Leading a school during COVID-19 means lifting a community

School. For me, the word conjures mental images often associated with education: classrooms, book bags, a yellow school bus. We expect schools to educate our children. But it’s hard to educate children whose needs aren’t being met at home.

I recently spoke with principals across North Carolina about how COVID-19 has impacted their schools. One theme that came up repeatedly was that schools provide far more than just an education. A hot meal, a change of clothes, or warmth — both physical and emotional — can change the trajectory of a life.

As schools around the state closed to prevent the spread of the virus, families who depend on these support systems were left isolated. Schools have risen to the challenge, stretching their limited resources to bring students meals, internet access, clothing, love, and, even still, academic instruction.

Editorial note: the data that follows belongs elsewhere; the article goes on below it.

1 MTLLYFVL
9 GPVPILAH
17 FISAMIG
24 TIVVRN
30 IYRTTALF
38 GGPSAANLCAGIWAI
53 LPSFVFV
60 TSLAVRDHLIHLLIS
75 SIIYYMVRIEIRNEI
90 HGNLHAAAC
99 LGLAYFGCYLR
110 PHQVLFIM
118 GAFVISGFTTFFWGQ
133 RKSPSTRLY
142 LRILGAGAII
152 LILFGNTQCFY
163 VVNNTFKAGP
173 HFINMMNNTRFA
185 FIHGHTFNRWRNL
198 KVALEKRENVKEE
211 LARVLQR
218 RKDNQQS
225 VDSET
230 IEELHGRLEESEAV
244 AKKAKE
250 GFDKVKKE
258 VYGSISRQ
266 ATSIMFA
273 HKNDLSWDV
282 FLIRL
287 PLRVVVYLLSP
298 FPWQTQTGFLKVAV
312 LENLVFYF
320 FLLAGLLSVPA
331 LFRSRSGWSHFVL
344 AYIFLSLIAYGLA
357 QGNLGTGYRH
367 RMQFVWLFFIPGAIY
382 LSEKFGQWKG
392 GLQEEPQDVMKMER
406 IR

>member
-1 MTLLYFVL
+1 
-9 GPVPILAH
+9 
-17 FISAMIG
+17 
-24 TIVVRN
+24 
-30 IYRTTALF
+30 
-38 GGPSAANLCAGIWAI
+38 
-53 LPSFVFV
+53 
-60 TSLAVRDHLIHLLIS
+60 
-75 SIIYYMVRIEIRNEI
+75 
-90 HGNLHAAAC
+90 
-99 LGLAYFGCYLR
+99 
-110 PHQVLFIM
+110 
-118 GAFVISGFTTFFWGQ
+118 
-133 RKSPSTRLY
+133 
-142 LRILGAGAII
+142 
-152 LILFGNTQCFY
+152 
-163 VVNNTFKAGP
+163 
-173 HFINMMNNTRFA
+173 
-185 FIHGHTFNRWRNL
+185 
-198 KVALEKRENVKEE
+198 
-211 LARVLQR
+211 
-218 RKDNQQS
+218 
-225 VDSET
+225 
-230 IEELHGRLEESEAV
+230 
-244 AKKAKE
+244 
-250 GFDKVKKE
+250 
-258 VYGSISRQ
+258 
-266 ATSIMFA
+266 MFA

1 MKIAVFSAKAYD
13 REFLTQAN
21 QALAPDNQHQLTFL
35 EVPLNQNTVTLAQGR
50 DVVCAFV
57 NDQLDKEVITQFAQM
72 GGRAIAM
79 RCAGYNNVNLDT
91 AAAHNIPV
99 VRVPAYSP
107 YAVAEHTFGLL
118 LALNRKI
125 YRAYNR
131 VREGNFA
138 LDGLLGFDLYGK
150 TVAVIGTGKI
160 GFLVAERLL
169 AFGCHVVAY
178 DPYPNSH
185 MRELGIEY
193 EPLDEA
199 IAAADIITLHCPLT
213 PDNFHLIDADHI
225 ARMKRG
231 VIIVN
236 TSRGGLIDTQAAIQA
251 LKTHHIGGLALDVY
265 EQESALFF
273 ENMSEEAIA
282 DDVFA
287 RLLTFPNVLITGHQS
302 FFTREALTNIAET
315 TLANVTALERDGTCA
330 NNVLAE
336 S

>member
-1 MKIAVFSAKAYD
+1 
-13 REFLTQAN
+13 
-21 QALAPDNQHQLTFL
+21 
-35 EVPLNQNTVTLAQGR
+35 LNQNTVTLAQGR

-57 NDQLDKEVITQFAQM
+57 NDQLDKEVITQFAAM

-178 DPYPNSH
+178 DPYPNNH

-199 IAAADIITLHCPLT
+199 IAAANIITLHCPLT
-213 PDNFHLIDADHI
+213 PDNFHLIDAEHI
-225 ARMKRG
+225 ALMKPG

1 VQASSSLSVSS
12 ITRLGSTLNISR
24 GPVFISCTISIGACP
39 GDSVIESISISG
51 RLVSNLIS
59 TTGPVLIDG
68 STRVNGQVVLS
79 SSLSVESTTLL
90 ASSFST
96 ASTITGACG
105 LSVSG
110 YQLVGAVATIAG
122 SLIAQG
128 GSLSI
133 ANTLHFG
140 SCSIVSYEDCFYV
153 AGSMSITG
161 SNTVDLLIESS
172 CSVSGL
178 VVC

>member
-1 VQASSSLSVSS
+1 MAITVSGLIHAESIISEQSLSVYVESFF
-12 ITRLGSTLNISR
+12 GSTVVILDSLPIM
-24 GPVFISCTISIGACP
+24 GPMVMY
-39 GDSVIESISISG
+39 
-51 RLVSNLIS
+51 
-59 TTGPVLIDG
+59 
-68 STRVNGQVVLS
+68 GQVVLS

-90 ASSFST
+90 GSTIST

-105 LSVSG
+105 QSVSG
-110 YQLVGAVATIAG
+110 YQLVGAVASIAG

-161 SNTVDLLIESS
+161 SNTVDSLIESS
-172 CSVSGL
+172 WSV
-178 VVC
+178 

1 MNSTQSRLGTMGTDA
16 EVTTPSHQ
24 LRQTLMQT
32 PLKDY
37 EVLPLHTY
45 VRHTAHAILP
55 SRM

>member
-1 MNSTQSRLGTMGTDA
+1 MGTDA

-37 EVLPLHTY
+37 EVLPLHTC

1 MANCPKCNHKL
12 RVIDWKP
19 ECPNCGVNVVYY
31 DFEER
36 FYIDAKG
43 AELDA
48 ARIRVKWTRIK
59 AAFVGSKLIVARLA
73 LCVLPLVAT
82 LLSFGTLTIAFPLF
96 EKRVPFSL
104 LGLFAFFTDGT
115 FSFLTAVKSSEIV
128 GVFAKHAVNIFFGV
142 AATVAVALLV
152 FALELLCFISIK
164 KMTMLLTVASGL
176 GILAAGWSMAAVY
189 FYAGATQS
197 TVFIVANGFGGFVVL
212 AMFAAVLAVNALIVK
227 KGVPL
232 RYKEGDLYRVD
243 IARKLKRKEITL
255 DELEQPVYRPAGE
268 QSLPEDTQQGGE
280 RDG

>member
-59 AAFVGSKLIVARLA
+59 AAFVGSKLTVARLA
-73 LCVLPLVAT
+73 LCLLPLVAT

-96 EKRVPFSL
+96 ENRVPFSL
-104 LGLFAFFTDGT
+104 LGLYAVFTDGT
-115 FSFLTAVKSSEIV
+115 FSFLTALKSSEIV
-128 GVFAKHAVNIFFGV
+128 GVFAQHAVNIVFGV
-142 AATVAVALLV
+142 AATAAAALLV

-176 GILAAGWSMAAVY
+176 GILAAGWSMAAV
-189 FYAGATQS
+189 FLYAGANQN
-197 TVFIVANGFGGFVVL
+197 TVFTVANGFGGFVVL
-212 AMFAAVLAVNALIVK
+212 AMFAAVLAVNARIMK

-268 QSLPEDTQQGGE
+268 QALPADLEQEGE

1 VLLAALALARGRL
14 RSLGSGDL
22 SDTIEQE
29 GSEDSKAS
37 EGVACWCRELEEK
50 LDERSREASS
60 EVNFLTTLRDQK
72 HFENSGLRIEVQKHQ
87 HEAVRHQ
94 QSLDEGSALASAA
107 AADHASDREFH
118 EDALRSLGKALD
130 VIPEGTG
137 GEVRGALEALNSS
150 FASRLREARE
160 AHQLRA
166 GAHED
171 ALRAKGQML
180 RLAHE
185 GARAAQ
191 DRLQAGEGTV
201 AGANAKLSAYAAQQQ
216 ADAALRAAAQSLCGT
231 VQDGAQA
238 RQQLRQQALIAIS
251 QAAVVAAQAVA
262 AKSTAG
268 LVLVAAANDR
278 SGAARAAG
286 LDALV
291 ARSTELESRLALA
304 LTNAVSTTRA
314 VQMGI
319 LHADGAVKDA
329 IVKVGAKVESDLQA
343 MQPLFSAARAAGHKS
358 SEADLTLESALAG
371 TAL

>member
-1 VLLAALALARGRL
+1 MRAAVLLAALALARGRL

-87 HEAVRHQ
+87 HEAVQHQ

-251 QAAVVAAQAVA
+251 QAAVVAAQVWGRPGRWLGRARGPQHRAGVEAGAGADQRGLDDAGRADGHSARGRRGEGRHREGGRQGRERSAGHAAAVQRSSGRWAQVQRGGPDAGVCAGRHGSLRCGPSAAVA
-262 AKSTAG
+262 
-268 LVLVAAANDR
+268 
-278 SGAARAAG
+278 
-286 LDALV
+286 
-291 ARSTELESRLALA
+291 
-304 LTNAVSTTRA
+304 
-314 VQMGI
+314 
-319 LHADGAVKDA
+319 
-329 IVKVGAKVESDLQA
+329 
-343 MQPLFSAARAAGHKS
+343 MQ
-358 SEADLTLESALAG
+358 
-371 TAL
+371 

The pandemic hasn’t been easy for anyone, but the principals I talked to seemed optimistic about the future and proud of the progress their faculty and staff had made so far. By embracing the challenges of digital learning today, these educators feel more prepared for the future of school, whatever that may look like.

Watch our conversations in Alone Together, a short video series, below.

Episode 1 — The shift to digital learning

Episode 2 — Supporting students from a distance

Episode 3 — Positive outcomes of the pandemic

For more coverage of North Carolina’s school leaders and the issues they face, check out the recommended articles below. To view all of EdNC’s coverage on COVID-19, visit this page.

As EdNC’s multimedia strategist, Robert Kinlaw focuses on telling stories with video, photos, and sound.

Coronavirus K-12 Principals